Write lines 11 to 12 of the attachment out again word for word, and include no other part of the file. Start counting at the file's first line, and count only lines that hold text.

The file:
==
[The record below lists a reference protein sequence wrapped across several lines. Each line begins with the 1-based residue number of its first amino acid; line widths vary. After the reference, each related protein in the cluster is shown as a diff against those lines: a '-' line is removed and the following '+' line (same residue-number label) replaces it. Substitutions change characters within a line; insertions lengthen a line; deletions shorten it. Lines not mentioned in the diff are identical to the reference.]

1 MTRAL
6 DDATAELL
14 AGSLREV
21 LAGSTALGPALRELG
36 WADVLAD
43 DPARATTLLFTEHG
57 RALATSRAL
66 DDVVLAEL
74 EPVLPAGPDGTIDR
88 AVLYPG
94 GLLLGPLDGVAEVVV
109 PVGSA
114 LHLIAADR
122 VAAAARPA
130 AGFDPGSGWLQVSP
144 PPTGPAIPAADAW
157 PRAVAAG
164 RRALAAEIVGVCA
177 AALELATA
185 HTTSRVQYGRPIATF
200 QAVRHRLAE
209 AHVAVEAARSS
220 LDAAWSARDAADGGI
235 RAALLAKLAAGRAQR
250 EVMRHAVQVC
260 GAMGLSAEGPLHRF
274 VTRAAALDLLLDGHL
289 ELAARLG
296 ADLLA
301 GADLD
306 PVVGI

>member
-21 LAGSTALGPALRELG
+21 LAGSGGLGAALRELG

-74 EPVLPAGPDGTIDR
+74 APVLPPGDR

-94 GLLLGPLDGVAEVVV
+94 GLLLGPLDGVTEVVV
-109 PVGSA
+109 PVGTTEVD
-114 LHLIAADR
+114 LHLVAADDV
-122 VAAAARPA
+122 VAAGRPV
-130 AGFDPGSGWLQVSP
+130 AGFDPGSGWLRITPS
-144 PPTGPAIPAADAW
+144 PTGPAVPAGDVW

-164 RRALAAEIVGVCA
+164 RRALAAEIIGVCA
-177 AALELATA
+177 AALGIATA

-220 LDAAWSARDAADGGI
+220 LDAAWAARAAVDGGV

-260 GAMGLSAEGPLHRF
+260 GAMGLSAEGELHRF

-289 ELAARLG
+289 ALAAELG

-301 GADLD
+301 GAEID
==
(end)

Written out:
88 AVLYPG
94 GLLLGPLDGVAEVVV